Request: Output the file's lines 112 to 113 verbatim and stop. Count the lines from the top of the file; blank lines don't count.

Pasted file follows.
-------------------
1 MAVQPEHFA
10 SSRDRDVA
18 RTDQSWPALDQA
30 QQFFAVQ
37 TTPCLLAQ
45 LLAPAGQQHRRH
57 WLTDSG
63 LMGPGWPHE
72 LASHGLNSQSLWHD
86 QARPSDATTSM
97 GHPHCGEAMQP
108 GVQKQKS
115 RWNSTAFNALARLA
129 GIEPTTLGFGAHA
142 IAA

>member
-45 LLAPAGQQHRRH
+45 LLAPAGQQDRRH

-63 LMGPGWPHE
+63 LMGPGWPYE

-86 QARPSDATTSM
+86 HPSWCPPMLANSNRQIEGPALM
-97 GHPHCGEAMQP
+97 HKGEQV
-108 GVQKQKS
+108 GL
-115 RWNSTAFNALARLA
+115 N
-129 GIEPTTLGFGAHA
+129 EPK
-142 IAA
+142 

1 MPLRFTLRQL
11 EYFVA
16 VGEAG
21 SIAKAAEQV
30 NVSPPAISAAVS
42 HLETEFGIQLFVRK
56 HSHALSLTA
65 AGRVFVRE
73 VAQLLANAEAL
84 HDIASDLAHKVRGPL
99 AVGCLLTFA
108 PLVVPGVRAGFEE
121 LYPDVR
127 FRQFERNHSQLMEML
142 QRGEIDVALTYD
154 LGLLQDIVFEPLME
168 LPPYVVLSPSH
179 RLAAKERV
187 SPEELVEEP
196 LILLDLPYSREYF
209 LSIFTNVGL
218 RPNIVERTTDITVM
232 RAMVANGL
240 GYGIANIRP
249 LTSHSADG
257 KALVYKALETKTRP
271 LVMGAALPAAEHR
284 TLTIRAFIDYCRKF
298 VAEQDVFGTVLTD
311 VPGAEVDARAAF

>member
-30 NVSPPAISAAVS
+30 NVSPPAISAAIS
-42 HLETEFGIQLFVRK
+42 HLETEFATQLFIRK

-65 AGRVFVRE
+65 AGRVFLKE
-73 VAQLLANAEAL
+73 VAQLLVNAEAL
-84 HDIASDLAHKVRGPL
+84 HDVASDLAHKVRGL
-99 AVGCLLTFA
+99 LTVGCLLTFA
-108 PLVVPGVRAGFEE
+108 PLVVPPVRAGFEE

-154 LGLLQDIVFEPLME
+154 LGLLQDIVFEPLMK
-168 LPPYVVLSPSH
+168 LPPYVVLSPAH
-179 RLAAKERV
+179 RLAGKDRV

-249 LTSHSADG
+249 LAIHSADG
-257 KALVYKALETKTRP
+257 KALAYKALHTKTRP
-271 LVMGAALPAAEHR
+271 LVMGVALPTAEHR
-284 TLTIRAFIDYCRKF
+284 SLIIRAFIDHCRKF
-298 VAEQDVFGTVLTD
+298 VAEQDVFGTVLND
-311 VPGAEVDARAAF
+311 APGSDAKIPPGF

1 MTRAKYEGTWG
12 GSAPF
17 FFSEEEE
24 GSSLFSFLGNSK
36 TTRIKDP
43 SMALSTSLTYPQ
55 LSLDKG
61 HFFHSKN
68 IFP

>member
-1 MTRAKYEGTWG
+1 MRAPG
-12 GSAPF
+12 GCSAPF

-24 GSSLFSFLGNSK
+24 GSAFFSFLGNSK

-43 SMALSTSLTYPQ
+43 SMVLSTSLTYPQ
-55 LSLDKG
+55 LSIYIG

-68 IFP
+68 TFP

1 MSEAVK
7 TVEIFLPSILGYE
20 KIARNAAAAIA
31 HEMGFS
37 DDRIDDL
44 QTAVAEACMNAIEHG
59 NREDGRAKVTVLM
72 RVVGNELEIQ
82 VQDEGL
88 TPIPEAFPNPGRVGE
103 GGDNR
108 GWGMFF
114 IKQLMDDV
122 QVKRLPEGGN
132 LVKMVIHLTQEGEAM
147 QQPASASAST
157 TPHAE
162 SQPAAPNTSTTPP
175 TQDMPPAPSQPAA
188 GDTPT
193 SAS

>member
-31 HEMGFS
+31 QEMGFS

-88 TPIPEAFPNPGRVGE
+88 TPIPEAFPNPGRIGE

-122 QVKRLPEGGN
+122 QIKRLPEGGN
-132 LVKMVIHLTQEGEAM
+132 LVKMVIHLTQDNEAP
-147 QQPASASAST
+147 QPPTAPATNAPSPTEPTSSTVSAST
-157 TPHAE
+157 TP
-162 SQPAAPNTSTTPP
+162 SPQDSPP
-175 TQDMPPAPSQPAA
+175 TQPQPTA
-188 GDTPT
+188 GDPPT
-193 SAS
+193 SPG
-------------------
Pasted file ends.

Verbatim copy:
-43 SMALSTSLTYPQ
+43 SMVLSTSLTYPQ